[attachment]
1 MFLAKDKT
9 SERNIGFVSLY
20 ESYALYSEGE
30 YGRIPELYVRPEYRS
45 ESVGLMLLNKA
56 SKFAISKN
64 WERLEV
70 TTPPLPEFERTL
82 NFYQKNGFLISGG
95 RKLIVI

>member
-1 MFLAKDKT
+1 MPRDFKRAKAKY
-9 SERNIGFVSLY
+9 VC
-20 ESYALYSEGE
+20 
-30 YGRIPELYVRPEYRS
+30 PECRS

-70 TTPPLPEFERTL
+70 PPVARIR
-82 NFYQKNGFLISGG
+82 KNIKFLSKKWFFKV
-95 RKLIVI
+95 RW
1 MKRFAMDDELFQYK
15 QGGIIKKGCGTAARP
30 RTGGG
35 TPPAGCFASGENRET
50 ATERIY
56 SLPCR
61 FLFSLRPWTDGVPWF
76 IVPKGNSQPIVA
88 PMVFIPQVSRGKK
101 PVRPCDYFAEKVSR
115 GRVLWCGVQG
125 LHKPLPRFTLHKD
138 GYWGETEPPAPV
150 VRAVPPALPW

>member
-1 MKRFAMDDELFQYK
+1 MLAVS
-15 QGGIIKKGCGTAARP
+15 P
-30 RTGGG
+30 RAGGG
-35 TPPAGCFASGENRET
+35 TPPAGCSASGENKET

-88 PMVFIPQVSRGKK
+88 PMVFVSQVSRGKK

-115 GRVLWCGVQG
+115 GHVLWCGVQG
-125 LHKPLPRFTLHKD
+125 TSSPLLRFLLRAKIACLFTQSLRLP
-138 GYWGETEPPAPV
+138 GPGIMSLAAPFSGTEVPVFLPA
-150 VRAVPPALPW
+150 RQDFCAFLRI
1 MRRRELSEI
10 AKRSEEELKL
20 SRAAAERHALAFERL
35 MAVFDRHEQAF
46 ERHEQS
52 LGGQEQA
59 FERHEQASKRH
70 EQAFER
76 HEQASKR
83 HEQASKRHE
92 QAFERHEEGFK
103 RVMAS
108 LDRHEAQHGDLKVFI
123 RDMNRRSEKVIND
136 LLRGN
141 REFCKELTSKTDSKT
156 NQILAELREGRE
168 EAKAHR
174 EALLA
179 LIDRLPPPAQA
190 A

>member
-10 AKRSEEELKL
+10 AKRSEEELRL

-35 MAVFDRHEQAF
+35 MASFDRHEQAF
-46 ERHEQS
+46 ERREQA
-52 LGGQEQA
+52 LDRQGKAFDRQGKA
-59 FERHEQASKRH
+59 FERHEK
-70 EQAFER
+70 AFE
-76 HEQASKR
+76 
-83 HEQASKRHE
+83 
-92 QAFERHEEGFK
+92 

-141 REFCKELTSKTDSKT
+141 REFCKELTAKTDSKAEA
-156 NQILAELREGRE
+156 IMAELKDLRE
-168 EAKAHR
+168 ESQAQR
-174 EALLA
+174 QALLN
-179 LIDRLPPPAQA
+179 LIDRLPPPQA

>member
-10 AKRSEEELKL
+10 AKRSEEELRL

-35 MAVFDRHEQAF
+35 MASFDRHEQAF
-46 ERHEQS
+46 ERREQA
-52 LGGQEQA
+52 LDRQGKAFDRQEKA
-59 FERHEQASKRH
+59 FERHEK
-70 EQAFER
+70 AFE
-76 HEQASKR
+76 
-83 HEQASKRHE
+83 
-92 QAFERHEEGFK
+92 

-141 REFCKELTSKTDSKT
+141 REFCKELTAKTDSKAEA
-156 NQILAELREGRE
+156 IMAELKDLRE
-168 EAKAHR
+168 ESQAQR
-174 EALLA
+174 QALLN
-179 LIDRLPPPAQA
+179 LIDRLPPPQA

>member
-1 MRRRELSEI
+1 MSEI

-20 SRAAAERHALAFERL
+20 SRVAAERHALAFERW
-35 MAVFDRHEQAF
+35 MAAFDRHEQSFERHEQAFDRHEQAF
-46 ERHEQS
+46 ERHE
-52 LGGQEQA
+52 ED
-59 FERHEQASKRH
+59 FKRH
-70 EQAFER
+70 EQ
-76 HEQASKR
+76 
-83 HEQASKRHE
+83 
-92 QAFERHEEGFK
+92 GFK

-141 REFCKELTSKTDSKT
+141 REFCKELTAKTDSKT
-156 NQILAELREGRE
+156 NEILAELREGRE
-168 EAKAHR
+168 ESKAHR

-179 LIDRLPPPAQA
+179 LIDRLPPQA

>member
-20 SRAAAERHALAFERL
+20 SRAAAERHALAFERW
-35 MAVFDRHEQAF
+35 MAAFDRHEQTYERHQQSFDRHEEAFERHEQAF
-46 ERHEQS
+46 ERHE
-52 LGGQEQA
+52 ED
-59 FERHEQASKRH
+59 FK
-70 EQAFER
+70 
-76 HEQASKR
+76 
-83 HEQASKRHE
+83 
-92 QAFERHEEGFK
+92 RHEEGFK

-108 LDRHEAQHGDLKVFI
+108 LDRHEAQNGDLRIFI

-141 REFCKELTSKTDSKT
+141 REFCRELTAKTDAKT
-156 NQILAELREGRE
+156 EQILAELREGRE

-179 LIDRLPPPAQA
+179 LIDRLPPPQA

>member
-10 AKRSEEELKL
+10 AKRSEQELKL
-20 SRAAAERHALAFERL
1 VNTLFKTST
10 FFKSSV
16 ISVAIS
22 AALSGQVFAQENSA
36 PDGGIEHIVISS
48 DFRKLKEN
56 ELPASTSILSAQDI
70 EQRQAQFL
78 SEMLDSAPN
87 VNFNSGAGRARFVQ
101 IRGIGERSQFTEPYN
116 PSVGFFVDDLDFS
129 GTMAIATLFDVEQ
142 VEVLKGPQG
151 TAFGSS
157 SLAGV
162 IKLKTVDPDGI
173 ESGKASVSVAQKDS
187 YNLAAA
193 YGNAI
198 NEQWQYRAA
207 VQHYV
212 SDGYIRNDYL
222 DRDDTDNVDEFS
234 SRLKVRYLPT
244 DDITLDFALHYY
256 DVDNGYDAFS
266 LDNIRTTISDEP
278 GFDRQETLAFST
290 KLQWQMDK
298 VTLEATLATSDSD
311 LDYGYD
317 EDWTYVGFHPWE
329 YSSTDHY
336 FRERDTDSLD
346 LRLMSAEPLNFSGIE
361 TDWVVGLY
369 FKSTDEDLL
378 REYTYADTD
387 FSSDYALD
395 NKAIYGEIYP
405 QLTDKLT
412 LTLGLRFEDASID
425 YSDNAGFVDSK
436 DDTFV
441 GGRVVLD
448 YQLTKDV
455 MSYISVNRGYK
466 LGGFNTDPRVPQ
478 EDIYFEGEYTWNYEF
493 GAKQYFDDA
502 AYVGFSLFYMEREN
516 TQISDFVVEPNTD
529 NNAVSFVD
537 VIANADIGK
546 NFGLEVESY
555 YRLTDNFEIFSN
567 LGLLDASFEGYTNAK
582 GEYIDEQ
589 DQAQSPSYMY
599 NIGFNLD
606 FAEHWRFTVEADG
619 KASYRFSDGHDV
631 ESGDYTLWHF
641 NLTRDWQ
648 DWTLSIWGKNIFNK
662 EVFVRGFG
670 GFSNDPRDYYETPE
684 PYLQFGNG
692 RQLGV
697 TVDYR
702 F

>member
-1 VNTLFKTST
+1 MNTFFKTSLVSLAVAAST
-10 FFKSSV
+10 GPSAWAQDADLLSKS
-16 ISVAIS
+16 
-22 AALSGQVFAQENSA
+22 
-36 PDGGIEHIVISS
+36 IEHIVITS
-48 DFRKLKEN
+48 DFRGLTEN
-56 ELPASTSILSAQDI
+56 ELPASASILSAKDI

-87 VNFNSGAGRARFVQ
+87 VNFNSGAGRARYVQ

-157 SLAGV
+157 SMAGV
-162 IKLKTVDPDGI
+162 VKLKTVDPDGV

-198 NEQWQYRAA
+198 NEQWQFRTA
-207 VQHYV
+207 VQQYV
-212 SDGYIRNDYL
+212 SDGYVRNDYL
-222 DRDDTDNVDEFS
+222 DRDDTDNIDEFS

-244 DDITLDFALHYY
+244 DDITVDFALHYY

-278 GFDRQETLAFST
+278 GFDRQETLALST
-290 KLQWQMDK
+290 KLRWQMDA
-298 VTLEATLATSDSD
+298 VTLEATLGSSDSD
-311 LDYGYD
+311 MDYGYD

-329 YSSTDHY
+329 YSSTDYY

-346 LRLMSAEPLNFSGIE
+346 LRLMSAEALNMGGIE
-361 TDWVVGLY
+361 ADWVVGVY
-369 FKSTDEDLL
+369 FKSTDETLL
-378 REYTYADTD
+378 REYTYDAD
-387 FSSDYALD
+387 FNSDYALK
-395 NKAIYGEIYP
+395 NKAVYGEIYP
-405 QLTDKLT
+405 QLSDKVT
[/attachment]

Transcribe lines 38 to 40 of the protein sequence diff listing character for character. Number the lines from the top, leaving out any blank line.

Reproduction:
138 GYWGETEPPAPV
150 VRAVPPALPW

>member